Even a small cloud can weigh as much as four tonnes – but gravity, chemistry and temperature keep them floating in the sky.
Unless African cities improve water management many will face severe water problems by 2035.
Cape Town faced down "Day Zero" earlier this year, but that doesn't mean its water system is resilient. Other cities should also take note.
Energy that otherwise would go to waste might someday power industrial-scale condensation.
An audit of Sydney's drinking water has found worryingly high salinity. If the biggest water catchment in the country has problems, what about regional and rural Australia?
The global population is climbing faster and faster. What will this mean for future generations?
A gardening expert reveals the simple things you can do to protect your garden during a heatwave.
Crop insurance cushions farmers against natural disasters, but it also can lead them to overuse resources and reduce their incentive to adapt to climate change.
In South Africa, Cape Town fears "Day Zero", when the city will have to ration water drastically. The phenomenon threatens other cities as well but solutions exist.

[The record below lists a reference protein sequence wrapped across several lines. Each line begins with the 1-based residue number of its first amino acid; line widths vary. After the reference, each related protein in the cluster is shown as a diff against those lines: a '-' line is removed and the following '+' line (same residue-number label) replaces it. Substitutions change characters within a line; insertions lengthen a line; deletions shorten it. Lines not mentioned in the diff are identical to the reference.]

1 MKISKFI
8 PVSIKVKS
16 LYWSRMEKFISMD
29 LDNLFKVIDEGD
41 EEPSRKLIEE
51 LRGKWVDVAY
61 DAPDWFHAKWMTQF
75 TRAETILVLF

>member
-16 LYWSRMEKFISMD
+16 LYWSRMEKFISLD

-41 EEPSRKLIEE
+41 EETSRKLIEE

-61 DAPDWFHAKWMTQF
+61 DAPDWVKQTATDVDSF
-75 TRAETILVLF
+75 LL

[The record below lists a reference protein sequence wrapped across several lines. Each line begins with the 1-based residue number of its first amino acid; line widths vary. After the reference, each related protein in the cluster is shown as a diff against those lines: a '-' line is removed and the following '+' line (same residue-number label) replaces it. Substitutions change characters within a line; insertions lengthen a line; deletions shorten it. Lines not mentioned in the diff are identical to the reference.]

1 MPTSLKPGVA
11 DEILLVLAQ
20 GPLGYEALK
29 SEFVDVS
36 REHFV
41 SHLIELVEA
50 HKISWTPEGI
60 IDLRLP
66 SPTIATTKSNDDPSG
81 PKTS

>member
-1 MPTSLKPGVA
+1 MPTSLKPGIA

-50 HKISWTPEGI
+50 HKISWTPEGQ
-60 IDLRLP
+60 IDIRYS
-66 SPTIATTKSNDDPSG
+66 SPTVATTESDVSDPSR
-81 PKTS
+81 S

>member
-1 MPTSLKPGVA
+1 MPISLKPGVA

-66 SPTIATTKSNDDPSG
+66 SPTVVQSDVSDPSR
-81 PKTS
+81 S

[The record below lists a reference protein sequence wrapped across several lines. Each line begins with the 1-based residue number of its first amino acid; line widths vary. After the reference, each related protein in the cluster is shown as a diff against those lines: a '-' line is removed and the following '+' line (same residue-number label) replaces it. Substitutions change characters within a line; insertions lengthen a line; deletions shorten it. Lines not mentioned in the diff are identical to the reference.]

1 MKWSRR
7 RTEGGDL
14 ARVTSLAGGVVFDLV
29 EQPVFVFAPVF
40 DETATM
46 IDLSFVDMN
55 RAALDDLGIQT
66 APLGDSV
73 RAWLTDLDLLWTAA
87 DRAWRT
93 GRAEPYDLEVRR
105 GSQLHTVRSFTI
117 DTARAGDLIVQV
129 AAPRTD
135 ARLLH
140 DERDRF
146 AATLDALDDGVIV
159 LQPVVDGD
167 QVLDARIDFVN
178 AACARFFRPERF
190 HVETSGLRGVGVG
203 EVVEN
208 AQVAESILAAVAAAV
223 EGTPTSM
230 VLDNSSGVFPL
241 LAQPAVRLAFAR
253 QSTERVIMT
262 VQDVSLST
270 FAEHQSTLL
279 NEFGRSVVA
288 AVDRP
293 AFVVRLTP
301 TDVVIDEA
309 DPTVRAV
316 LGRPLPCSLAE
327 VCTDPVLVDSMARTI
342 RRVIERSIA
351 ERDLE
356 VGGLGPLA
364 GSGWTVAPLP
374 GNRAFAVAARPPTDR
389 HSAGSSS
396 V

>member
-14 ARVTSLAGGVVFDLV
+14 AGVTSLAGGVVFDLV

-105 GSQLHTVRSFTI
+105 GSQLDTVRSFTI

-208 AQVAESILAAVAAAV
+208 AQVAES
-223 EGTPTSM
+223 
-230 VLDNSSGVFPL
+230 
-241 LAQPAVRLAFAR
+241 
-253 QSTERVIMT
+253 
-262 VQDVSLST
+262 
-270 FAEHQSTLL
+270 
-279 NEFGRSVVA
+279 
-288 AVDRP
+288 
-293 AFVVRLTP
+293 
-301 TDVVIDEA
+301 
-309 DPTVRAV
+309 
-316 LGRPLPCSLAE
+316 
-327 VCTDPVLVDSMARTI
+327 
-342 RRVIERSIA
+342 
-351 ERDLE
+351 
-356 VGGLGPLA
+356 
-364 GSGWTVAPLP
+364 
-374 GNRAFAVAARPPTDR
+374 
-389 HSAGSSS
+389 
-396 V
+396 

Things and experiences that once seemed so enjoyable usually grow dull over time, something known as hedonic adaptation. Chopsticks offer one way to get some of that pleasure back.
Climate change plus population growth means the city has to act soon.
Nestle pays the state a pittance in exchange for its water at a time when public awareness of water issues is rising.
Indigenous water rights have been overlooked for a very long time. A bipartisan agreement on the Murray Darling Basin Plan may change that.
The Murray-Darling Basin Plan has been politically fraught and mired in scandal. But environmental monitoring suggests that the health of the rivers is indeed improving – even if it will take decades.
Water is one of very few chemicals that is found as a liquid, solid and gas at any time on Earth. These three states of water help explain why ice makes a cracking sound when water is poured over it.
The problem of antimicrobial resistance won't go away as long as people in poor countries don't have access to clean water.
We all know that tap water is better than buying bottled water, from an environmental standpoint at least. But what should you drink it out of? A single-use bottle, used multiple times, might be best.
Microscopically engineering surfaces could stop water leaving behind rings of residue as it dries.
We've all hear we should drink eight glasses of water per day, but where did that advice come from, and is it outdated?
Every year councils around Australia compete to prove they have the best-tasting tap water in the country.